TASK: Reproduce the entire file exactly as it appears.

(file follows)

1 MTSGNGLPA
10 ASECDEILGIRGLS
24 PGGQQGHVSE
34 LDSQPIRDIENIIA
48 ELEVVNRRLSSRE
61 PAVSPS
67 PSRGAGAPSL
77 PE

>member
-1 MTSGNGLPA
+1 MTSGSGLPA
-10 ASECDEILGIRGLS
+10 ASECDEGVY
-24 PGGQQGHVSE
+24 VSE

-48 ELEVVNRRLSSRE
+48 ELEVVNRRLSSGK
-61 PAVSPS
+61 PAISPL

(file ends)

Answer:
1 MTSGNGLPA
10 ASECDEILGIRGLS
24 PGGQQGHVSE
34 LDSQPIRDIENIIA
48 ELEVVNRRLSSRE
61 PAVSPS
67 PSRGAGAPSL
77 PE

>member
-1 MTSGNGLPA
+1 MTSGSGLPA
-10 ASECDEILGIRGLS
+10 ASECDEGVY
-24 PGGQQGHVSE
+24 VSE

-48 ELEVVNRRLSSRE
+48 ELEVVNRRLSSGK
-61 PAVSPS
+61 PAISPL